How are hash table's values stored in memory such that space if efficiently used and values don't have to be relocated often?
My current understanding (could be wrong):
Let's say I have 3 objects stored in a hash table. Their hash functions generate these values:
I would presume that the pointers of these objects would not be stored at the following memory addresses because there would be huge gaps between them:
- startOfHashTable + 0
- startOfHashTable + 10
- startOfHashTable + 20
The Wikipedia article on hash tables says that the "index" is computed as such:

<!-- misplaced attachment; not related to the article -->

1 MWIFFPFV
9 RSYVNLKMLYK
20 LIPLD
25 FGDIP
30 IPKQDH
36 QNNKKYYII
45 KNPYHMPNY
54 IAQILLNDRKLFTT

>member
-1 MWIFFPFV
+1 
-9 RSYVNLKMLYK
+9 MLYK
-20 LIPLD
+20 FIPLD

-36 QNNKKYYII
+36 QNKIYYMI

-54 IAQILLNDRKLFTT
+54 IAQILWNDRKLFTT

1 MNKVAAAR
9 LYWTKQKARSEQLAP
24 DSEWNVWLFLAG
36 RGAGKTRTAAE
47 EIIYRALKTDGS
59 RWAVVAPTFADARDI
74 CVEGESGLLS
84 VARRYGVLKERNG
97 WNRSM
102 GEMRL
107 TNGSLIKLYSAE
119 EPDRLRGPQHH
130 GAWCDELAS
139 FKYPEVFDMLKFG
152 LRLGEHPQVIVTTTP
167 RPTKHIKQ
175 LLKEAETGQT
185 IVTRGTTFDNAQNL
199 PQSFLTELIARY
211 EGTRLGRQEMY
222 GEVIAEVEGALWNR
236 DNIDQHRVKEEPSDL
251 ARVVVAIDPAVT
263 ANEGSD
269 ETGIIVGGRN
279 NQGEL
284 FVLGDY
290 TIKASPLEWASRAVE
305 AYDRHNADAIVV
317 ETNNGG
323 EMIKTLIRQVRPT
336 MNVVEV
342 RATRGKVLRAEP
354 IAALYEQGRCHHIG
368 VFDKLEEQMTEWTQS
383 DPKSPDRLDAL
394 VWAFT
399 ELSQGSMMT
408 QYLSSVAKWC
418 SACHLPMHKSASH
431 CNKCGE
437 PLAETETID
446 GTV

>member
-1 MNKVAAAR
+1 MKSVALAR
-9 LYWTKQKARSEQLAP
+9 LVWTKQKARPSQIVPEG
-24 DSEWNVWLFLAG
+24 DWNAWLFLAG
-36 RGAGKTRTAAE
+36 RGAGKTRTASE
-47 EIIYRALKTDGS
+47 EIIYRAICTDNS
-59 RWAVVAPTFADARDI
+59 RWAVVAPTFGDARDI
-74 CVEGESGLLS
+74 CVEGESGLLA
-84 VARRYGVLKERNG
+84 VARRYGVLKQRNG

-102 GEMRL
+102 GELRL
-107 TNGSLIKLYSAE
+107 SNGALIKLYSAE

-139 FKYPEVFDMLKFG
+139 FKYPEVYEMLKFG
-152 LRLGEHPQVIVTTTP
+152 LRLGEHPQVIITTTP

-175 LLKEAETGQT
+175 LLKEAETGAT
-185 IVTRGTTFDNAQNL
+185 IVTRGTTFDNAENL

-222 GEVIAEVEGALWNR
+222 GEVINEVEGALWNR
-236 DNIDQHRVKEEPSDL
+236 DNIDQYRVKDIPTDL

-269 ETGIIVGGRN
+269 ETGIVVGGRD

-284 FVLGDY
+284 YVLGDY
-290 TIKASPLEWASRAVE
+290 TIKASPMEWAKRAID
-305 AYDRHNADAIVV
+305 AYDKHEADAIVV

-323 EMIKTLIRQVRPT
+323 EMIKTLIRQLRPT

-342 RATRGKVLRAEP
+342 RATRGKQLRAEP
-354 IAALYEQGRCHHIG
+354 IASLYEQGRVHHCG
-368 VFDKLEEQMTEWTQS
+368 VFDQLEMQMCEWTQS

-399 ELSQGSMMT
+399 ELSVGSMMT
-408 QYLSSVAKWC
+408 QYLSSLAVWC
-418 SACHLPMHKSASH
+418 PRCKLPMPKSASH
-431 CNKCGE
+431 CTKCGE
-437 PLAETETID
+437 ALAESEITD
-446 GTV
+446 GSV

hash = hashfunc(key) index = hash % array_size
So in my example, the indices would be:
- 0 % 3 = 0
- 10 % 3 = 1
- 20 % 3 = 2
This gets rid of the huge gaps that I mentioned before. Even with this modulo scheme, there's problems when you add more objects to the hash table. If I add a fourth object to the hash table, I would need to apply % 4 to get the index. Wouldn't that invalidate all the % 3's that I did in the past? Would all those previous % 3's need to be relocated to the % 4 locations?